Food inspections ‘inadequate’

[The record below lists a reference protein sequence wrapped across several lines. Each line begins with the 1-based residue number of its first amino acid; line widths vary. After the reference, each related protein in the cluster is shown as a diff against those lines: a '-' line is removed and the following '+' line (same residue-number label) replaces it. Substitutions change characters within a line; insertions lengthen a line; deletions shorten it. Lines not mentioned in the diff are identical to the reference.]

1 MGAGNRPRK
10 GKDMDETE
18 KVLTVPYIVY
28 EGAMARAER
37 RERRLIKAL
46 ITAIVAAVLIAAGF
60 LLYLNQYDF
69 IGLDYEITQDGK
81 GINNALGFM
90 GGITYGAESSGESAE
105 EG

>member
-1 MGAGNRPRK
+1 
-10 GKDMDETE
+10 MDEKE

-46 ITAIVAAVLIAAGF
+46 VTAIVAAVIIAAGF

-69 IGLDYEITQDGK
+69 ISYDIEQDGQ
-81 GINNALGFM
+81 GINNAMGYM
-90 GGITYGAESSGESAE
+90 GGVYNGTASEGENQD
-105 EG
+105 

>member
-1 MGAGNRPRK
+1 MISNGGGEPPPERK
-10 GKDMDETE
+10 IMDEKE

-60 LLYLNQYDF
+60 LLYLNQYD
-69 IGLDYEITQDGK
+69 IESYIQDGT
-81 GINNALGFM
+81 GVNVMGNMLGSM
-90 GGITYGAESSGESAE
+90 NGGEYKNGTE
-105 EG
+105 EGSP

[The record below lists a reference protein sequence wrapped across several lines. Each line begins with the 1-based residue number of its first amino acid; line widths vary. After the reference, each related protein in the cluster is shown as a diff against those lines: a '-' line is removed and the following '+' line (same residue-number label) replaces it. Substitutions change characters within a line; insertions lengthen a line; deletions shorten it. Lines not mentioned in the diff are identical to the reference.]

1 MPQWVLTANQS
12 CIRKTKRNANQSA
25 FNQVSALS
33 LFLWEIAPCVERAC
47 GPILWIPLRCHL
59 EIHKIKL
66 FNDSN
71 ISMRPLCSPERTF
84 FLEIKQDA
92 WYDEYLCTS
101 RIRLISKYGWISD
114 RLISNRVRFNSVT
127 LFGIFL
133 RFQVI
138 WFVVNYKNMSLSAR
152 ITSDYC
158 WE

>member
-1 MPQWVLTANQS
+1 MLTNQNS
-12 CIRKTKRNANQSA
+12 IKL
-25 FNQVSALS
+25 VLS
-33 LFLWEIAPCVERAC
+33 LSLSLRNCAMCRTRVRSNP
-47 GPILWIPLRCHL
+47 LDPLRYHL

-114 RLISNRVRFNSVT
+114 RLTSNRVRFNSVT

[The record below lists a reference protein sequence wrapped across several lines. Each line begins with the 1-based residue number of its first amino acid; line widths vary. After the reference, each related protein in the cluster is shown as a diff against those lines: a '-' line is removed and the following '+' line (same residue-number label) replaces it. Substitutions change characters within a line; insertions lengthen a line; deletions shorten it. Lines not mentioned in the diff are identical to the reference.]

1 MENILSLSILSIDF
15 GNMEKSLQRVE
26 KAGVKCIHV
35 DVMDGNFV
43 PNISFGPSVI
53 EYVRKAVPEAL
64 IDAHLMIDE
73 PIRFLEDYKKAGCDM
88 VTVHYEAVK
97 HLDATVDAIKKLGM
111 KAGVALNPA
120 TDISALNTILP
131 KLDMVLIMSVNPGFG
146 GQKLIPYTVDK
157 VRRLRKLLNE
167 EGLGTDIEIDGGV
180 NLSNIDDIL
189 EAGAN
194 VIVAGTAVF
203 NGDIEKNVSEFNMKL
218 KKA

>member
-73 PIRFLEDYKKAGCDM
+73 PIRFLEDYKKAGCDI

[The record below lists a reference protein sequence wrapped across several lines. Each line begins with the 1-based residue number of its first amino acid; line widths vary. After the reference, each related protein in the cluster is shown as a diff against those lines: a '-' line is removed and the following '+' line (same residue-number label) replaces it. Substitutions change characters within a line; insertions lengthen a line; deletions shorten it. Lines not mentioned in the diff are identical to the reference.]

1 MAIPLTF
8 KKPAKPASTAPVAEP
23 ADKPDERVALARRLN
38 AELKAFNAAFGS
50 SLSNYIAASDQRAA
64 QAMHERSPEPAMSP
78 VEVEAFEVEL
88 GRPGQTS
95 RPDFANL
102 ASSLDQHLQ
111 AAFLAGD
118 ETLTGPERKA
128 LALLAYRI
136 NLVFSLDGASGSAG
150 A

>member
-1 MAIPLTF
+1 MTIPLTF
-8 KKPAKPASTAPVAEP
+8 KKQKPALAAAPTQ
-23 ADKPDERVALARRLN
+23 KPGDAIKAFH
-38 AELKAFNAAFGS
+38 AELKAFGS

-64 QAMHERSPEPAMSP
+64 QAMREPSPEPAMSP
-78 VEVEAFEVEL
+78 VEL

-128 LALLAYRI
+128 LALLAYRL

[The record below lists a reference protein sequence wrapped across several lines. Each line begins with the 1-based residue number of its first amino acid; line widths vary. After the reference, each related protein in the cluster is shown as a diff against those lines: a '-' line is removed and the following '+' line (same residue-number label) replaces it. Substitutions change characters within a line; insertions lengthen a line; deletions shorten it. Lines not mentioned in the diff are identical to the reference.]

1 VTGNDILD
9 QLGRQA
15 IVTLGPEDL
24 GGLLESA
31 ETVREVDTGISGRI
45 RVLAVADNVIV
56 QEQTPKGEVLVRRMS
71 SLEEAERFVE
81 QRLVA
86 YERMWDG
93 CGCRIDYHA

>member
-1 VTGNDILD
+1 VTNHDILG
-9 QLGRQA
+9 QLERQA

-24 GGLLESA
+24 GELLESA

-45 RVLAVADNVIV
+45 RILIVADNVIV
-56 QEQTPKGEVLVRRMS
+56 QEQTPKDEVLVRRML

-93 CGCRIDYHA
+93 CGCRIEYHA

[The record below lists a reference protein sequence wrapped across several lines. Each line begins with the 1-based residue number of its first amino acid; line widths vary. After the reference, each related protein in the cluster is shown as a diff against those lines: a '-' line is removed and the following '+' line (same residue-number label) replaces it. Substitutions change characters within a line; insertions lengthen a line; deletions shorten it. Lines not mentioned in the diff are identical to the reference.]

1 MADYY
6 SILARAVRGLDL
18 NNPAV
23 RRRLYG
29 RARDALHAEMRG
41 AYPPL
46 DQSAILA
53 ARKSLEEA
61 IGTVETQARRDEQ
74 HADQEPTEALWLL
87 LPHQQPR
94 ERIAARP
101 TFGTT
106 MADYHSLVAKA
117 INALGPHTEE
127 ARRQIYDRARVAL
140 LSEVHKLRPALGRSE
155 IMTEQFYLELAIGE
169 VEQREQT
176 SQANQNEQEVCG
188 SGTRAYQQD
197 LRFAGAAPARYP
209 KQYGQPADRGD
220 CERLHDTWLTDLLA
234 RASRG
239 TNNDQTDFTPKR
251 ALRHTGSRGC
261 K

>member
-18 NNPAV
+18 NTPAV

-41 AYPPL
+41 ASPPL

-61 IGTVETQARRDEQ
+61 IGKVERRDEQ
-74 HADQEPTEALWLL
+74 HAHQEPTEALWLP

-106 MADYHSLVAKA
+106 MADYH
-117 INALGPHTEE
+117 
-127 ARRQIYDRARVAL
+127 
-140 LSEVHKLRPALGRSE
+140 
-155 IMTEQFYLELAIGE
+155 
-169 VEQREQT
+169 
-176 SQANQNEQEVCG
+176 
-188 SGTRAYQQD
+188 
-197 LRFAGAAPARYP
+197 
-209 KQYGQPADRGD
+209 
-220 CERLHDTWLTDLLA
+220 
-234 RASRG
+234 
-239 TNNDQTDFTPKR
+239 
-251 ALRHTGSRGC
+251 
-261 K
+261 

The state system for inspecting food is complicated, haphazard and unable to keep poor-quality goods out of the market, experts have said ahead of World Food Day today. «Monitoring mechanisms are scattered across five ministries and so the system for inspecting foodstuffs does not work properly,» Ioannis Zambetakis, a food chemistry professor at Athens University, told Kathimerini. The closure yesterday of two Athens bakeries found to have been violating health and safety regulations shows that action is being taken. However, the lack of a central mechanism for overseeing quality checks on food perpetuates a chaotic state of affairs that other firms exploit. The lack of adequate staff to carry out the required inspections at the local level is also a problem, according to Nikos Besas, a scientific adviser on food safety issues to the prefecture of eastern Athens. Moreover, fines imposed on wholesalers and retailers found to be dealing in poor-quality food often remain unpaid, particularly in the case of large firms, experts say. «The big names find some loophole through their lawyers,» Besas said. Furthermore, cases indicted for prosecution take up to three years to reach court. «At what stage is the prosecutor’s probe into a large dairy firm whose products were found to contain shards of glass a year ago?» Zambetakis remarked. The amount of domestically produced food deemed unfit for consumption is difficult to determine. However, figures from the Agricultural Development and Food Ministry show that more than 2,320 tons of food destined for import has been stopped at the border so far this year after being branded «unsuitable for consumption.»